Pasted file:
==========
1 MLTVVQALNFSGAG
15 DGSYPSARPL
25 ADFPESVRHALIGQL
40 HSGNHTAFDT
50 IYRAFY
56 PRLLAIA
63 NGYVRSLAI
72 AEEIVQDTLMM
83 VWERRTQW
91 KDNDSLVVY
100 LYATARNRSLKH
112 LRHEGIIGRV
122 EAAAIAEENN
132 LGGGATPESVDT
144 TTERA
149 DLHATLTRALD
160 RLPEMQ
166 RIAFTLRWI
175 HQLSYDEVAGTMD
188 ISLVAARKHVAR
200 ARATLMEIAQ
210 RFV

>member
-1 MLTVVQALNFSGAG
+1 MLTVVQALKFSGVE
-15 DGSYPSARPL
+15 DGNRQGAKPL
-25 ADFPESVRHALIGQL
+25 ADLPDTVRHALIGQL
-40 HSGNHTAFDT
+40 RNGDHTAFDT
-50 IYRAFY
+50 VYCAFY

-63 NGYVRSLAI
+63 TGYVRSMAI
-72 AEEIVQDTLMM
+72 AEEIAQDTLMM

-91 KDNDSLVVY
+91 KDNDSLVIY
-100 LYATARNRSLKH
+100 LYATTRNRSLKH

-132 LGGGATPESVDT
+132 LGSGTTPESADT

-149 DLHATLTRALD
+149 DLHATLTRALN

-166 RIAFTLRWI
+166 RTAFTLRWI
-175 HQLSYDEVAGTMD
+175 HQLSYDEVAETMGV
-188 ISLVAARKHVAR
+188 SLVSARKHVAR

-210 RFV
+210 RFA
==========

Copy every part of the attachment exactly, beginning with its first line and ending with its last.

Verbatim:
1 MLTVVQALNFSGAG
15 DGSYPSARPL
25 ADFPESVRHALIGQL
40 HSGNHTAFDT
50 IYRAFY
56 PRLLAIA
63 NGYVRSLAI
72 AEEIVQDTLMM
83 VWERRTQW
91 KDNDSLVVY
100 LYATARNRSLKH
112 LRHEGIIGRV
122 EAAAIAEENN
132 LGGGATPESVDT
144 TTERA
149 DLHATLTRALD
160 RLPEMQ
166 RIAFTLRWI
175 HQLSYDEVAGTMD
188 ISLVAARKHVAR
200 ARATLMEIAQ
210 RFV

>member
-1 MLTVVQALNFSGAG
+1 MLTVVQALKFSGVE
-15 DGSYPSARPL
+15 DGNRQGAKPL
-25 ADFPESVRHALIGQL
+25 ADLPDTVRHALIGQL
-40 HSGNHTAFDT
+40 RNGDHTAFDT
-50 IYRAFY
+50 VYCAFY

-63 NGYVRSLAI
+63 TGYVRSMAI
-72 AEEIVQDTLMM
+72 AEEIAQDTLMM

-91 KDNDSLVVY
+91 KDNDSLVIY
-100 LYATARNRSLKH
+100 LYATTRNRSLKH

-132 LGGGATPESVDT
+132 LGSGTTPESADT

-149 DLHATLTRALD
+149 DLHATLTRALN

-166 RIAFTLRWI
+166 RTAFTLRWI
-175 HQLSYDEVAGTMD
+175 HQLSYDEVAETMGV
-188 ISLVAARKHVAR
+188 SLVSARKHVAR

-210 RFV
+210 RFA